Respecting the Plan: Develop Planning Parsimony
The last few day have been a challenge.
I have been traveling to Delhi, India for over 24 hours—from Philadelphia Pennsylvania to New York, to Kiev Ukriane to New Delhi. It has certainly been a journey. I am excited to have arrived in India and have spent my first day in the city of New Delhi from wandering street corners to experiencing my first tuk tuk with someone I only met today.
We walked along the allies of Delhi, navigating a labyrinth of culture and entrepreneur spirit—I have never been asked to buy something so many times.
But that was never the plan.
When I arrived, I had planned to sleep and write a full Forces of Habit blog post on my initial thoughts upon arriving. Yet from the moment I entered the hostel, adventure has grabbed my attention, making my plan to write crumble.
I was upset.
I thought that not writing would be the end of the whole site. No one would read someone who posts infrequently, It was over.
But none of those thoughts where really helpful in making time to write, nor were they useful in driving me to sit down and get started in my exhsued state—so why do they arise anyway?
"if all you have is a hammer, everything looks like a nail" -Maslow
I was disrespecting the plan.
Part of intentionally living means understanding that not every mental tool we have at our disposal for thinking about a given problem is always applicable. I really wanted to rely on planning, so much so that my thoughts attached on to my expected outcome—the planned one—as the only one. But leaving space for only one future is ignorant and risky—I set myself up to be upset if I attach to only one possible future.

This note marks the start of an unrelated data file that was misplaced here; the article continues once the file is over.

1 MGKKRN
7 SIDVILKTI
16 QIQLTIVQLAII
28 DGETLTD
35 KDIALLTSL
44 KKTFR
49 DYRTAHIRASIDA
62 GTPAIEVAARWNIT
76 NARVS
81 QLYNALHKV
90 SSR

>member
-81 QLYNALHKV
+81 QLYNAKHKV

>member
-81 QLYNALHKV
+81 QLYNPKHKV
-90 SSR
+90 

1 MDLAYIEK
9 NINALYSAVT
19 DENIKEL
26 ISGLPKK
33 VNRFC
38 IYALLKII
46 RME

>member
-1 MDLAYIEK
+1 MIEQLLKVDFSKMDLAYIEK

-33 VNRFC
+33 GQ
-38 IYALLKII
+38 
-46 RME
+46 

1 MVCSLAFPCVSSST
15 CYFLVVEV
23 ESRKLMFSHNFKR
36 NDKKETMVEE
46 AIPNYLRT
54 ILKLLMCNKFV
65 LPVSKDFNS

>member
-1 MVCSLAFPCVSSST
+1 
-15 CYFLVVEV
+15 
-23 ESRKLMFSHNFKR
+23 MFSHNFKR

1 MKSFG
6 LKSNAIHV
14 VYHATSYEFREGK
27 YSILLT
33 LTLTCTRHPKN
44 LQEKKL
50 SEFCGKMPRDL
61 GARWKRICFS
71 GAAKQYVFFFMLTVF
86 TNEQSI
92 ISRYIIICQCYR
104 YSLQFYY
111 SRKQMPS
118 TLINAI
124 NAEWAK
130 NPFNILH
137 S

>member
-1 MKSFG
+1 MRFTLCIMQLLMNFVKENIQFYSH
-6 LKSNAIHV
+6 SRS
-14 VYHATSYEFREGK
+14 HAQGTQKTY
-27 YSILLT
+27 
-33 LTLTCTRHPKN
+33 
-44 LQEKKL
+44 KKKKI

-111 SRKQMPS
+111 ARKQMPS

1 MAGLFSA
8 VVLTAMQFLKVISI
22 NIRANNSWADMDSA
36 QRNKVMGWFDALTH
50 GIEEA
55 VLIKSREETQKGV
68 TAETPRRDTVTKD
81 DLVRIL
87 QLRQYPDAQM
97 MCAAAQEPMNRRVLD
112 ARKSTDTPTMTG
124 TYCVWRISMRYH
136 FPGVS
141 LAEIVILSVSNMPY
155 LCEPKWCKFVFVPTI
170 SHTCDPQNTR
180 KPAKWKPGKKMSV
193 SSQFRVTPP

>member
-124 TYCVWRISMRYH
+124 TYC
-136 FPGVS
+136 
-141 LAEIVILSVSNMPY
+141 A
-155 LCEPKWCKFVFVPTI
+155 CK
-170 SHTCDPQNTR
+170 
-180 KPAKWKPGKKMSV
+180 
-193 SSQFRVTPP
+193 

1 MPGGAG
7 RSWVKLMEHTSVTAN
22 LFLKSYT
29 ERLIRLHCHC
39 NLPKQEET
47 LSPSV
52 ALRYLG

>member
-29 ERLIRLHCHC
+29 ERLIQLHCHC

I know what you’re thinking, ‘alright, no more planning then right?’; not exactly.
Planning is such a valuable tool! We could never just throw the whole idea of forward think out of the window. But as the quote above accurately examines, the tool—the hammer—is not one size fits all. WE mustn’t make planning the only way we engage with life— life isn’t just another box full of nails.
So it isn’t planning per se, it’s our relationships with the ideas we create; that is where we start to disrespect the plan.
"I have always found that plans are useless, but planning is indispensable."-Dwight Eisenhower
To start respecting the plan we need to stop obsessively applying the tool to every morsel of our days. Plans aren’t meant to always go according to themselves; that’s just not in the design of how a plan is to function. Instead of constantly relying on the plan as a metric for daily achievement, respect the beauty of what the plan has to offer by using it sparingly and simple—practice Planning Parsimony.
Planning Parsimony is our greatest tool for respecting the plan.
Here’s an example. A fellow traveler and I had just arrived to the city and where near obsessed about having access to cellular data to navigate the city of New Delhi—our intentions were deeply rooted in planning.
However, my intentions for data would have been to follow the map eyes glued, leaving no room for error or spontaneity—consider the plan disrespected. I can imagine feeling devastated as the maps didn’t help, feeling helpless because the only thing I knew and would accept was a future that matched my plan.
My friend however saw the device as comfort for the uncertainty that may arise as she and I attempted to wander New Delhi with little to no directions. In those moments she helped create this idea of planning parsimoniously, only for the sake of some general guideline that may help excite adventure.